WISE Lecture Series - Energy Perspectives for Germany and Europe: A Researcher’s View
Dr.-Ing. Joachim U. Knebel, Chief Science Officer, Karlsruhe Institute of Technology (KIT), Germany
Lecture Location: Davis Centre DC 1302
Reception and Refreshments follow the lecture in DC 1301
In Germany, researchers, politicians, businesses, and society are facing the challenge of the century: implementing the 'Energiewende', or energy turnaround, that has been adopted by the federal government. By 2050, Germany's primary energy consumption is to be half of what it was in 2008. Renewable energies are to reach a share of at least 60 per cent of the country's gross energy consumption and they are to cover 80 per cent of electricity consumption. Greenhouse gas emissions are to decrease by 80 per cent from 1990 levels. If Germany is to realise these goals, it has to restructure its energy system in the long term. This requires new technologies for using primary energies and for converting, storing, and distributing them.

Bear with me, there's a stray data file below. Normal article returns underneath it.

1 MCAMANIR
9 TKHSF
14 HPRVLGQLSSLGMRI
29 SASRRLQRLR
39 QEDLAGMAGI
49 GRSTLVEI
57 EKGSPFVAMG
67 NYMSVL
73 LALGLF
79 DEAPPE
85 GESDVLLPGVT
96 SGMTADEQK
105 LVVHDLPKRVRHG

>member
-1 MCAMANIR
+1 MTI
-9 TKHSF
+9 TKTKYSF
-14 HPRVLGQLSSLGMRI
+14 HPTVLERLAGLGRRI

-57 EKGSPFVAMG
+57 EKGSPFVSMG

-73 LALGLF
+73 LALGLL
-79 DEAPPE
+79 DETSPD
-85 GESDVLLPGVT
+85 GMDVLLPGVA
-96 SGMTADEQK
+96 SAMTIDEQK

In line with the German Energy Research Programme, entitled 'Research for an environmentally sound, reliable, and affordable energy supply', KIT performs national provident research in six fields: Energy Efficiency, Materials and Resources - for restructuring energy supplies; Renewable Energies - for future-oriented energy supplies; Storage Systems and Cross-linked Infrastructures - for the renewable energy age; Technology, Innovation and Society - transformation processes and analyses of the energy system; Nuclear Waste Management and Safety; and Nuclear Fusion - as a long-term option.
The talk discusses the challenges of the German Energiewende both in a national and a European context, gives some successful examples - from the fields described above - on how research results help to realise a new energy supply system. Finally, requirements and next steps are formulated which take into account the complex system context and the political and societal issues involved.